• ### Looking for a distortion with same level as input

Hi all, I saw a long long time ago an external that apply a distortion to signal~ but keeping the volume as the same level as the input. I am not able to find it anymore. I was wondering that is the best way to do just that?

Normal distortion really put more volume on the signal, I would like to have a distortion but at the same volume as my input.

Cheers~

• Posts 19 | Views 8640
• I imagine you've found what you were looking for somewhere else. But just in case you still need something like this, here's another variation of my above linked patch:

Get it at:
http://forum.pdpatchrepo.info/topic/9088/expressive-distortion-by-transfer-function

It uses a simple transfer function, and it can create warm tones, whatever that means.

Have a nice day!
Landon

I live and love in Argentina

• @LandonPD this is great! Thanks for sharing..

• @LandonPD Not sure, but looks like the level (volume) is not like the source when applying the distortion. Have a look at this (overlay of full distortion vs no distortion):

I think the distorted signal should be similar to the highest source peak. No?

Cheers~

• Hi all,

I believe that a variable [clip~] solves this, doesn't it?

Cheers,
Gilberto

PS: I was using an older version of Landon's patch, but the principle is the same
EDIT: patch reuploaded, now it should have all connections

• @gsagostinho Yes! Thanks! (btw the patch you uploaded doesn't have the connection to [clip~])

• Hello @alexandros ! Be sure to check the site from where I obtained the formula, which I tweaked a little bit. You can tweak it a little bit of course. It's very interesting.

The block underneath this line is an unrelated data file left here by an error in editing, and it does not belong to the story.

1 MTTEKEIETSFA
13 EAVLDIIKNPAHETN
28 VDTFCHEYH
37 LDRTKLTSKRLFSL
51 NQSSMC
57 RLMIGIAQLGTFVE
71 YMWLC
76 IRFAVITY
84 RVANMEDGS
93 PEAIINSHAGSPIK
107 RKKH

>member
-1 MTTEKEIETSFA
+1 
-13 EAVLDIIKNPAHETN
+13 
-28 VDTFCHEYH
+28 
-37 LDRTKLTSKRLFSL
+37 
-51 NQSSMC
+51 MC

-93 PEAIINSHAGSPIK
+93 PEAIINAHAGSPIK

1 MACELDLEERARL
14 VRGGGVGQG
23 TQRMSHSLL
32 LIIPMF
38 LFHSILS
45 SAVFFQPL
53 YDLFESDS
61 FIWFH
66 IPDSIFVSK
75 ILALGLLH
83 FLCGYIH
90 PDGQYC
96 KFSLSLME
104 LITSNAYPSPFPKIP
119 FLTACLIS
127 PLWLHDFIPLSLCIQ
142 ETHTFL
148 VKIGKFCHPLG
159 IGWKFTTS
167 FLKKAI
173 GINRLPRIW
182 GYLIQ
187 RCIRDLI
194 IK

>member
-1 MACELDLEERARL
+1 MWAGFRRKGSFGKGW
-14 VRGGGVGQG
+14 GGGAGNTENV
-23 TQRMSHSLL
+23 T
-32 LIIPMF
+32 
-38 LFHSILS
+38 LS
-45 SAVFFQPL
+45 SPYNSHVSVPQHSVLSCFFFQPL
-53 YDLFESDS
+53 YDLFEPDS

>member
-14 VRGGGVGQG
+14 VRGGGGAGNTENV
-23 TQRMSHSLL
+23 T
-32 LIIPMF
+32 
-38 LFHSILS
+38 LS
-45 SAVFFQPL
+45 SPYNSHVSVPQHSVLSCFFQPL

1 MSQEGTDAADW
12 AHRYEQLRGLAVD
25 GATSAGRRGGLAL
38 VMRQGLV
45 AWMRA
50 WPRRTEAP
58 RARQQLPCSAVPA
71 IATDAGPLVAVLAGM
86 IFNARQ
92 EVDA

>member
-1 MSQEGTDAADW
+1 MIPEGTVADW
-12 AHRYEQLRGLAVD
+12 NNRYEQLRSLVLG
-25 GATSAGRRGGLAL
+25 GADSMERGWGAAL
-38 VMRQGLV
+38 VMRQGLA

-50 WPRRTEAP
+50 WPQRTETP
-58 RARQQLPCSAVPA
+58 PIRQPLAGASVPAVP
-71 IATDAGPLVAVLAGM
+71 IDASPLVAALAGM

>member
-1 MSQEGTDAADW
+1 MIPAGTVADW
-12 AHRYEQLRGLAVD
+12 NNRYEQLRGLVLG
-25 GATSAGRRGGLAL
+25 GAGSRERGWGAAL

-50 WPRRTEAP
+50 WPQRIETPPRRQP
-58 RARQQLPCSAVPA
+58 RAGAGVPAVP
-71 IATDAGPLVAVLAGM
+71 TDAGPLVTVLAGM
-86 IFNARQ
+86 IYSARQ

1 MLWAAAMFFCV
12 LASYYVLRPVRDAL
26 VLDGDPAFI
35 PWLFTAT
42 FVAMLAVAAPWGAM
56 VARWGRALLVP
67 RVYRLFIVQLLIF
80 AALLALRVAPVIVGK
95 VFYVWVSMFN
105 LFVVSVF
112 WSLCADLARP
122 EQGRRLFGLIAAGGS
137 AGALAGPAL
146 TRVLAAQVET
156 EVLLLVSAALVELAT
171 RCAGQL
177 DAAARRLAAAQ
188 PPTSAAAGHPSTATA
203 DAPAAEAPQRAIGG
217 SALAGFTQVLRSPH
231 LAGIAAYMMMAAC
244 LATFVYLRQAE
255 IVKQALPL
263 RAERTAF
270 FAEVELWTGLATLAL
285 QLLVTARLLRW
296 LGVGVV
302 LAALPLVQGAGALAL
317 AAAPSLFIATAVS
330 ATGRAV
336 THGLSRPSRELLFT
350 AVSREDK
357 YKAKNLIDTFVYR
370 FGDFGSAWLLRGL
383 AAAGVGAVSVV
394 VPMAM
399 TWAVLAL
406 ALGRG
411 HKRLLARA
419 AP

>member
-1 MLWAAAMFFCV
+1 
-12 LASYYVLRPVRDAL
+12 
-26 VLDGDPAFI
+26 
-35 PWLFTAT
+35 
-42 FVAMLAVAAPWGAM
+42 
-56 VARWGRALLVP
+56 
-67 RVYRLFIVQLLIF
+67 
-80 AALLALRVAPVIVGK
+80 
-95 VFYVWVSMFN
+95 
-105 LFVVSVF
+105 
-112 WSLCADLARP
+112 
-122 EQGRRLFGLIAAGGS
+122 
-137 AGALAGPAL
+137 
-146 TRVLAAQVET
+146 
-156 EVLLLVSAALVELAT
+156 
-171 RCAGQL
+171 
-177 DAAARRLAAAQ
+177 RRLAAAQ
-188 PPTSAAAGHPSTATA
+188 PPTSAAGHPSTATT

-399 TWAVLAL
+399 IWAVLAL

The basic formula is: y = x / (1 + |x|)

Go here and you'll get some explanation, plus other interesting things: http://music.columbia.edu/cmc/musicandcomputers/chapter4/04_06.php

I live and love in Argentina

• @EEight I probably uploaded it before saving the changes, sorry. I reuploaded it and corrected the link above.

• @EEight said:

@LandonPD Not sure, but looks like the level (volume) is not like the source when applying the distortion. Have a look at this (overlay of full distortion vs no distortion) [...].

The idea is that you first find a distortion amount that you like and you leave it like that for some time.

For example, set it to a distortion amount of 1, and then move the pre up and down...you'll see that the waveform keeps being almost square no matter the level of pre. (When the waveform gets too small, use the zoom tool...it will allow you to see that the waveform keeps being distorted even if you cannot listen to it).

I live and love in Argentina

• @gsagostinho Thanks for sharing that idea Gilberto, you're awesome, as always. More variables to achieve our oniric distortions.

I live and love in Argentina

• @LandonPD You are being too nice, Landon You did all the hard work, I just spotted a tiny improvement. Cheers! G.

• Perhaps, it's worth mentioning that there are two branches of exploration. One involves amplitude and the other involves volume.

Amplitude is measurable, complicated but still measurable. Volume is a different story since it has to do with perception. In this latter case, one needs to have a model of the human ear, or at least some information about how the ear/brain responds to various frequencies and amplitudes. More advanced, and CPU expensive patches, should compensate for high and low frequency audio. Very low and high frequencies are less audible than mid or upper-mid frequencies.

So depending on exactly what you want to preserve from your original signal (amplitude or volume), there are different paths that you can follow.

For example, if your input signal has a small amplitude, you might want your distorted output to sound less mid-range-like. For solving this perceptual issue, you can automatically detect low level passages and activate a dynamically changing filter that reduces a bit the mid range.

Just some food for thought...for experimenters or artists out there, or in here.

There's a little nice resource called the Interactive Ear Sensitivity Chart: http://www.independentrecording.net/irn/resources/freqchart/ear_sensitivity.htm

You can also enjoy this other interactive chart too: http://www.independentrecording.net/irn/resources/freqchart/main_display.htm

Cordially, Landon

I live and love in Argentina

Posts 19 | Views 8640
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